Schaghticoke Continues Fight For Federal Recognition -- And Its Benefits
Connecticut has announced its new Keno game, introduced in April, brought in $12 million in its first two months. That’s nearly twice what the state had projected. Part of the proceeds are going to the state’s two federally recognized American Indian tribes, the Mashantucket and the Mohegan. But there are three other state-recognized Indian tribes in Connecticut. They are not getting any of the proceeds because only the two federally recognized tribes have a gaming compact with the state.
WSHU Senior Political Reporter Ebong Udoma and Reporter Davis Dunavin have been covering this development and spoke about it with Morning Edition Host Tom Kuser. Below is a transcript of their conversation.
TOM: Ebong, you’ve been following the state’s relationship with its Indian tribes for more than 20 years now. How did these compacts come about?
EBONG: In the early 90s, during the administration of Governor Lowell Weicker, the state was looking to diversify its revenue streams, so the income tax was introduced and they got into a compact with the two federally recognized tribes allowing them to have exclusive casino rights on their reservations. That was in exchange for settling all land claims in return for 25 percent of the slot machine revenue. And that guaranteed the state about $160 million a year.
TOM: But wasn’t Weicker an outspoken opponent of casino gambling?
EBONG: He was, but at the time the Mashantucket’s Foxwoods Casino, which was the first in Connecticut, was making a lot of money. He wanted the state to get some of that revenue.
TOM: But revenues have been dropping in recent years due to the downturn in the economy and competition from nearby states. And now New York and Massachusetts are allowing even more casinos.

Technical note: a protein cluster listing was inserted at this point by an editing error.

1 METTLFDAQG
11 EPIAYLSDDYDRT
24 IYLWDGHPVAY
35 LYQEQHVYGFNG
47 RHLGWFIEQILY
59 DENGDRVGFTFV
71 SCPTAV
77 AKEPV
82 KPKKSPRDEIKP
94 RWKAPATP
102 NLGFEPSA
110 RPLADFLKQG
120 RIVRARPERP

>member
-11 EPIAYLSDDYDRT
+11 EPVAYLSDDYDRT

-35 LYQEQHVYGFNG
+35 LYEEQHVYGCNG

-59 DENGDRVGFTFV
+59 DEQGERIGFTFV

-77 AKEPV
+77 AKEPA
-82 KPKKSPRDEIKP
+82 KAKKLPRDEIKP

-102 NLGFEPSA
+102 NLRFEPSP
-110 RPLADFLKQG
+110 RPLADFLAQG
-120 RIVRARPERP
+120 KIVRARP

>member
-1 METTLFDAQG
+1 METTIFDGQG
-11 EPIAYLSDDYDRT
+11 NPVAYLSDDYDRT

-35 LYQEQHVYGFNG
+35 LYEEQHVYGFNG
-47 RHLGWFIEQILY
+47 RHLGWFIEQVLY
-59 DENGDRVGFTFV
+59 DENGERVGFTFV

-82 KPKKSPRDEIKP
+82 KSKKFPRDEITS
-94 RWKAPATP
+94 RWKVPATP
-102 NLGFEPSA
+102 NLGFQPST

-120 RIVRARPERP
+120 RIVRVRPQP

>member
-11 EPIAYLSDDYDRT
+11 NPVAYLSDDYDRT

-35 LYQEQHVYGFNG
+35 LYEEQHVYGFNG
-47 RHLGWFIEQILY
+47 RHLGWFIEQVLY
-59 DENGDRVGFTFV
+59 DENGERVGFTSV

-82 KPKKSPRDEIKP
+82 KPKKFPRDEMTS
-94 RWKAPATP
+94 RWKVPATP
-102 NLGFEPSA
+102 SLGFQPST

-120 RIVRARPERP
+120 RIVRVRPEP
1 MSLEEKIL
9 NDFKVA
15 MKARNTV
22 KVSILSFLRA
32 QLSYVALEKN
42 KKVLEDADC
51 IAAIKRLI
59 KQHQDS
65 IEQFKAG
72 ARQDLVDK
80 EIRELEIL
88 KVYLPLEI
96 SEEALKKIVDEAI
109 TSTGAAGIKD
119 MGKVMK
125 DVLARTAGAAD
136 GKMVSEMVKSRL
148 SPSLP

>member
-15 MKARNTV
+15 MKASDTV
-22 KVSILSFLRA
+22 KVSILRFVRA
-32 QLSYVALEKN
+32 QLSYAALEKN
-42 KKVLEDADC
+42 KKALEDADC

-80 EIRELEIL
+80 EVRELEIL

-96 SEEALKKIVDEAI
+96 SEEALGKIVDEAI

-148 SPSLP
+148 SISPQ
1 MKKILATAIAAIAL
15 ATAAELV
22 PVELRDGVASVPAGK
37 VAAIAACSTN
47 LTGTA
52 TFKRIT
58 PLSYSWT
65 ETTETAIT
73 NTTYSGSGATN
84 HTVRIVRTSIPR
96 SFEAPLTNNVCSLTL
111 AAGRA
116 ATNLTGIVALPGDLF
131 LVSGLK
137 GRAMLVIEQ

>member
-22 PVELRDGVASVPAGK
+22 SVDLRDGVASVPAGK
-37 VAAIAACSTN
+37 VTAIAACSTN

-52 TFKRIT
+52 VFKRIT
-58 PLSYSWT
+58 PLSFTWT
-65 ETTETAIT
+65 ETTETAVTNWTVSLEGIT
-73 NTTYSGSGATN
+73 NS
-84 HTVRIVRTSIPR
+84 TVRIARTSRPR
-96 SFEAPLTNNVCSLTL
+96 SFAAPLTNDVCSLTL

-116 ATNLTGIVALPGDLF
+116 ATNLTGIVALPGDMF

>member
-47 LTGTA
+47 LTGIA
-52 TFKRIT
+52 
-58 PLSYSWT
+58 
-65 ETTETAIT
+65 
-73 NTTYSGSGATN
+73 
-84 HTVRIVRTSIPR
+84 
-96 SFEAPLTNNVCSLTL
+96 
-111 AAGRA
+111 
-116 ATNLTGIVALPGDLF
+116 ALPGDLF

EBONG: Yes, and that includes one on Long Island. But the most pressing concern is one being opened by MGM in Springfield, Massachusetts, right across the border from Connecticut. It’s scheduled to open in 2018. That’s prompted the Mashantucket Pequot and the Mohegans to seek to open casinos outside of their reservations on the Massachusetts border.
TOM: Davis, you’ve been following the latest developments. Hasn’t the state been sued by MGM?
DAVIS: Yes, and that case was thrown out of court. But there’s another case in court. It comes from the Schaghticoke tribe.
TOM: I believe the Schaghticokes are one of the three tribes that are recognized by the state but do not have federal recognition.
DAVIS: That’s right. They’re challenging the state’s decision to allow the federally recognized tribes to have casinos outside their reservation. They say it’s unfair to only let one group have a casino but no one else. This is Richard Velky, he’s the chief of the Schaghticokes.
VELKY: “If you’re going to allow the tribes to leave the reservation for gaming purpose, it should be considered a commercial enterprise and we should be able also to do the same and make a bid for it.”
TOM: So that means they’re concerned about gaming? Gaming is their issue?